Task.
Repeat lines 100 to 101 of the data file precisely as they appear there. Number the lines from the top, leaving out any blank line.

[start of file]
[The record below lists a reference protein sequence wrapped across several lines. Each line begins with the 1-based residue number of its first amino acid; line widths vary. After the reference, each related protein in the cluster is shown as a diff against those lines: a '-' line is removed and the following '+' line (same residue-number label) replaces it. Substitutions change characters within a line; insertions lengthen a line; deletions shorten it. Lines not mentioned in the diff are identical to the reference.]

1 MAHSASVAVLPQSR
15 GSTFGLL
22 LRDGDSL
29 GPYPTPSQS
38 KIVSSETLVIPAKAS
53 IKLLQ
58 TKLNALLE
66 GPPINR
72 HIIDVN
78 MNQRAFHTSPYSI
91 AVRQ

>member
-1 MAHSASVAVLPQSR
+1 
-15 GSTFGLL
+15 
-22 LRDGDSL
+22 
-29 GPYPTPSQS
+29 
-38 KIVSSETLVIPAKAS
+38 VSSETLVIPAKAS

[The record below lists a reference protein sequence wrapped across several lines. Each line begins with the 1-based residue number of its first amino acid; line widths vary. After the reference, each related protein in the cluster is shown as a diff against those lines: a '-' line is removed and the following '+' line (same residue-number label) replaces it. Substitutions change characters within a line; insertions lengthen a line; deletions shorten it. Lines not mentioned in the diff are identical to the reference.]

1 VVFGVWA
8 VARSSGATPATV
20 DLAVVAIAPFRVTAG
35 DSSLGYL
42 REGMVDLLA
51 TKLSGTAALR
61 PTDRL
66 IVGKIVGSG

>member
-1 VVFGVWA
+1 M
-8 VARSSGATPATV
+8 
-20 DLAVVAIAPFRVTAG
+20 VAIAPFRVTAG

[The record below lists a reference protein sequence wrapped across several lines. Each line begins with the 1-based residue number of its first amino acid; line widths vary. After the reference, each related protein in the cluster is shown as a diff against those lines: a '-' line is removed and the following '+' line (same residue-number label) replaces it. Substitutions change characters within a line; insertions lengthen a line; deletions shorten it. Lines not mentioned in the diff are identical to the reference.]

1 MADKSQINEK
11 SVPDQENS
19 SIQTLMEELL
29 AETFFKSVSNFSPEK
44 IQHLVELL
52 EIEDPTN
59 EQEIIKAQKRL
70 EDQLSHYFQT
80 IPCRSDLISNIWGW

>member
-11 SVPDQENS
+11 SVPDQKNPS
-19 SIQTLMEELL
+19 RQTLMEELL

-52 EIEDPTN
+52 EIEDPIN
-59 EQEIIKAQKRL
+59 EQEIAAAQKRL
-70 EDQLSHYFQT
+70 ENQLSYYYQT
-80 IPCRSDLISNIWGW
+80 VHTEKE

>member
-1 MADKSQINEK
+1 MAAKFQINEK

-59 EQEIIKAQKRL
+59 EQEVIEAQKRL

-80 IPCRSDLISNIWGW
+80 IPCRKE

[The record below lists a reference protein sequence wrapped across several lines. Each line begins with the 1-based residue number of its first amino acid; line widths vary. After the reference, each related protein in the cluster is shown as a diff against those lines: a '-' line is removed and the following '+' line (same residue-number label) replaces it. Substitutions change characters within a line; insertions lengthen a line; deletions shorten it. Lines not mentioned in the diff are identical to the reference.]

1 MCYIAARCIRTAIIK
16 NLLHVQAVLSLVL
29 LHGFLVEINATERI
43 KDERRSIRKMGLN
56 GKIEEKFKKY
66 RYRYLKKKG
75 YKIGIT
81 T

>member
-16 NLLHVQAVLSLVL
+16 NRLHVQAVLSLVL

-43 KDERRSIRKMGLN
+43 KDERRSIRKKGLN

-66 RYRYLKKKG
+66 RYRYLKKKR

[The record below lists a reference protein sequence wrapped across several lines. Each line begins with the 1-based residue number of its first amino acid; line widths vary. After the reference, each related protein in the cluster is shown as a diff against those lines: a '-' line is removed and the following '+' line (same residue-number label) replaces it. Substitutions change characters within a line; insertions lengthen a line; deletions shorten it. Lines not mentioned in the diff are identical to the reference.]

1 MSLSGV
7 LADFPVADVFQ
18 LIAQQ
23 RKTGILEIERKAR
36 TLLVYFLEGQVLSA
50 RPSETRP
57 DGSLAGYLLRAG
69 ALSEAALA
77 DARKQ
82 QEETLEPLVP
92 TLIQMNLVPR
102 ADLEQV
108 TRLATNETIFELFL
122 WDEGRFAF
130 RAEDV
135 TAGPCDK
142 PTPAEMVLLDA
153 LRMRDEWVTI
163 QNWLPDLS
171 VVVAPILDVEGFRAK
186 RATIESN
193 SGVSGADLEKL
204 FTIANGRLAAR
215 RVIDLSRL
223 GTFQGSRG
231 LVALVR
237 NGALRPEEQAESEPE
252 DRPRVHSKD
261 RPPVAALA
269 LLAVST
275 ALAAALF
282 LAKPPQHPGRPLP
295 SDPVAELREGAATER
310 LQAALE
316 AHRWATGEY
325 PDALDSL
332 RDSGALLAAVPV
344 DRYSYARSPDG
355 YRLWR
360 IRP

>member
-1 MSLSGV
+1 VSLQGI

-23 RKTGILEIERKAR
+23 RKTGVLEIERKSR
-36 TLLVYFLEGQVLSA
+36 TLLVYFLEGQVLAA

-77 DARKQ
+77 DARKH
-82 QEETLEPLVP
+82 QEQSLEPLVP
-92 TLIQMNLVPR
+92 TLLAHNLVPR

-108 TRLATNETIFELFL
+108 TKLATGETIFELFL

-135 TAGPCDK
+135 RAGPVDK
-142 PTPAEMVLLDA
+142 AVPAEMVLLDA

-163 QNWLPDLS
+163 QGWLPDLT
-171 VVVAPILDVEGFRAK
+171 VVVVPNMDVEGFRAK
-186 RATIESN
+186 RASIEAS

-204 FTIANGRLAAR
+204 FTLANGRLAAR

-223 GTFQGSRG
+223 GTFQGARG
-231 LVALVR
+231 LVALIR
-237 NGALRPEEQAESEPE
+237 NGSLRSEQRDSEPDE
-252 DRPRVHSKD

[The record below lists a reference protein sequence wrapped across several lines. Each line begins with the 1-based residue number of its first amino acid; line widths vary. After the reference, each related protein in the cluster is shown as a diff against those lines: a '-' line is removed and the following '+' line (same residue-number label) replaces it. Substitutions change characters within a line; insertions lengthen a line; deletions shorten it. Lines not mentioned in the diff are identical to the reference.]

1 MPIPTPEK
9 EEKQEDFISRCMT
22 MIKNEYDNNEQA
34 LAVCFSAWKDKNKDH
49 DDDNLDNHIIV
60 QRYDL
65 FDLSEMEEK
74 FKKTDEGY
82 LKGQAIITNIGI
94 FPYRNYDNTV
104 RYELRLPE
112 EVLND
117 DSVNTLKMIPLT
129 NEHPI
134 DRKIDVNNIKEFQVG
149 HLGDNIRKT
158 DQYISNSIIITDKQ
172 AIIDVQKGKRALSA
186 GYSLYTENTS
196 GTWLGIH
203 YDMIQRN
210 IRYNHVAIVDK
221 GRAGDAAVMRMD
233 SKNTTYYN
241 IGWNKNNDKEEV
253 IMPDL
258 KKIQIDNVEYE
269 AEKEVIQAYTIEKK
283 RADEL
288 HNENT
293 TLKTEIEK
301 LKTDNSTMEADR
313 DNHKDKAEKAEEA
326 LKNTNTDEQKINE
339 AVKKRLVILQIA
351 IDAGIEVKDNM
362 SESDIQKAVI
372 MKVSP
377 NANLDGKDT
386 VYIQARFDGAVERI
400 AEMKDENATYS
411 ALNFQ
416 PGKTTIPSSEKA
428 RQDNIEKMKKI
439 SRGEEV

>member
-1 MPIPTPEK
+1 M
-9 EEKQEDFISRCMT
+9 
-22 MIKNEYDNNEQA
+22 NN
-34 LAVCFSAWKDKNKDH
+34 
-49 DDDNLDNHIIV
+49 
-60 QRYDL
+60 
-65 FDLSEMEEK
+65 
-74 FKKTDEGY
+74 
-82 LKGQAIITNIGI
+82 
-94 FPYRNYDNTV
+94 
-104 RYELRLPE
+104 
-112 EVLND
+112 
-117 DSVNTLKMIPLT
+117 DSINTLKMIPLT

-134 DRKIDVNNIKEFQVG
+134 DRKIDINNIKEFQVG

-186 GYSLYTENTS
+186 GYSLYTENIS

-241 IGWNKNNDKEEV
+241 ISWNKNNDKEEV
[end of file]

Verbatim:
122 WDEGRFAF
130 RAEDV